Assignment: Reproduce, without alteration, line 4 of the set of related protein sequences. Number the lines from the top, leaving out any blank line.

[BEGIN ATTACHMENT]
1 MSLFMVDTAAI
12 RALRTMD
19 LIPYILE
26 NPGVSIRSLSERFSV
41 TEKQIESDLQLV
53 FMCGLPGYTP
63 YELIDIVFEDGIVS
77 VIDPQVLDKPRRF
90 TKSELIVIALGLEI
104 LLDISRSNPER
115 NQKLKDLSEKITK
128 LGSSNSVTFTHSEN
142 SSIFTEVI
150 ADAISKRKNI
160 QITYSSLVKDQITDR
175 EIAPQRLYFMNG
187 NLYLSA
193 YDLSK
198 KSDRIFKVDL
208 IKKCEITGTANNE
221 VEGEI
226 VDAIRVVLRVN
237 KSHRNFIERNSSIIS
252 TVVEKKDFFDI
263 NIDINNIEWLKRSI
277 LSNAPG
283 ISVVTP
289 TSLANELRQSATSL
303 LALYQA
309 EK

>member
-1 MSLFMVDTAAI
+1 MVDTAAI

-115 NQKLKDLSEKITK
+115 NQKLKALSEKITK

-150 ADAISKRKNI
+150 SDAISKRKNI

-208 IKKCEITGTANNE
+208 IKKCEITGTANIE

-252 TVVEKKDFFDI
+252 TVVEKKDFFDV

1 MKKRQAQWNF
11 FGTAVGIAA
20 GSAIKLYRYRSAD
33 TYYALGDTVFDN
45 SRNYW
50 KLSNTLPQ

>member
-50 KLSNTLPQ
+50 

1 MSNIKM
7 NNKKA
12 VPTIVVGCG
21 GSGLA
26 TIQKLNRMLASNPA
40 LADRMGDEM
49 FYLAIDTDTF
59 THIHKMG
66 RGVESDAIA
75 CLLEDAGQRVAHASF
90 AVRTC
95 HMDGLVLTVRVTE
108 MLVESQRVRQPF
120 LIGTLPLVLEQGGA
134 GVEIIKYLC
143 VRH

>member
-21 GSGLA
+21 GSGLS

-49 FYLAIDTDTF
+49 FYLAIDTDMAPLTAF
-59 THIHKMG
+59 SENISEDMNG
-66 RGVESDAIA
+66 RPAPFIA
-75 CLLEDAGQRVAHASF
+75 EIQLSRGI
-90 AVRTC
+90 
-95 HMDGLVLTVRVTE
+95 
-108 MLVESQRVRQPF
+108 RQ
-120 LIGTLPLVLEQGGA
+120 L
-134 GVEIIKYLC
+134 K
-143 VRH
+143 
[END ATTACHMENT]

26 NPGVSIRSLSERFSV